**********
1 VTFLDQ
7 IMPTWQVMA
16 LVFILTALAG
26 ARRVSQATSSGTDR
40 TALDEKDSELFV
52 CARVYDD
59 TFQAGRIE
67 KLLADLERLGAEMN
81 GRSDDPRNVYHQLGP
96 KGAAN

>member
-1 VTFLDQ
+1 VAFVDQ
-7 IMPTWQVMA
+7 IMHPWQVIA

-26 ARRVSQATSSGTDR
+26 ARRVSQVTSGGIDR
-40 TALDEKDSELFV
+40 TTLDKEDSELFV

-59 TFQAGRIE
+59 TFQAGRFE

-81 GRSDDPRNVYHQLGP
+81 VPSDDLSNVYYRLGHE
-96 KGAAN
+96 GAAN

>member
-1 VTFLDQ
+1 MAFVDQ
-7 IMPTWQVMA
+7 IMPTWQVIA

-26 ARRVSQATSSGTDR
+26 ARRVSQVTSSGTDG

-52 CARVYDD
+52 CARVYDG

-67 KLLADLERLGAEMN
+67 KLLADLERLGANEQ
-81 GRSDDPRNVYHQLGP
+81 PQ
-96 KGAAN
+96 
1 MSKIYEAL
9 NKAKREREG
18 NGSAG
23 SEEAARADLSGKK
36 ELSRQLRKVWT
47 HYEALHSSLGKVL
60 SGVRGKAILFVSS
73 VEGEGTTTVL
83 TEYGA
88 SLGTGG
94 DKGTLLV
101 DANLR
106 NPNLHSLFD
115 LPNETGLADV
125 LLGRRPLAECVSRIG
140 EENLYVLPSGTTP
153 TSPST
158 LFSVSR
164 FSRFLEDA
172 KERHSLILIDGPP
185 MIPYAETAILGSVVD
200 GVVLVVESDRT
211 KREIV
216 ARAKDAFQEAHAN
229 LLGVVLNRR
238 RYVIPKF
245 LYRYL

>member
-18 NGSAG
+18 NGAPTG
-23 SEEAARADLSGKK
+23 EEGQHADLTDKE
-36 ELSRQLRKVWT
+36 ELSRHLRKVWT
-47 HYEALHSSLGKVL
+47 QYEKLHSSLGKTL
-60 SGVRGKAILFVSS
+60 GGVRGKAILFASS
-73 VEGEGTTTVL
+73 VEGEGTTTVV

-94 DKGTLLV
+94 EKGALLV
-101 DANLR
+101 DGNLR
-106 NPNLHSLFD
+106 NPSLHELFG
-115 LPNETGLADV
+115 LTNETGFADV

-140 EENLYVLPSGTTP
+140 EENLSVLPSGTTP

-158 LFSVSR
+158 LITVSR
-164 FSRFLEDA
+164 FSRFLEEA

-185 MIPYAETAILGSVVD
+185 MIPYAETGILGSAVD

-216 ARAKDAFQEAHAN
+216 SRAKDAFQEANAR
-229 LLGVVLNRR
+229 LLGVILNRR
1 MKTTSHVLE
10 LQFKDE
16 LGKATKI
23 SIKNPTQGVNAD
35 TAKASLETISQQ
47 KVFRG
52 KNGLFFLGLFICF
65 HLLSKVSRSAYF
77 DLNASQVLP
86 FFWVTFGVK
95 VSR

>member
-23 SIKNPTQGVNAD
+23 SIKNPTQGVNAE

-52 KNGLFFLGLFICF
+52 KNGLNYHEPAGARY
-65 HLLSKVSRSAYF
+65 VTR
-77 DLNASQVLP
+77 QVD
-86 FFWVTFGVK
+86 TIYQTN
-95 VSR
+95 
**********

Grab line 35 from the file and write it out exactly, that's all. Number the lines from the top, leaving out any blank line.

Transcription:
-67 KLLADLERLGAEMN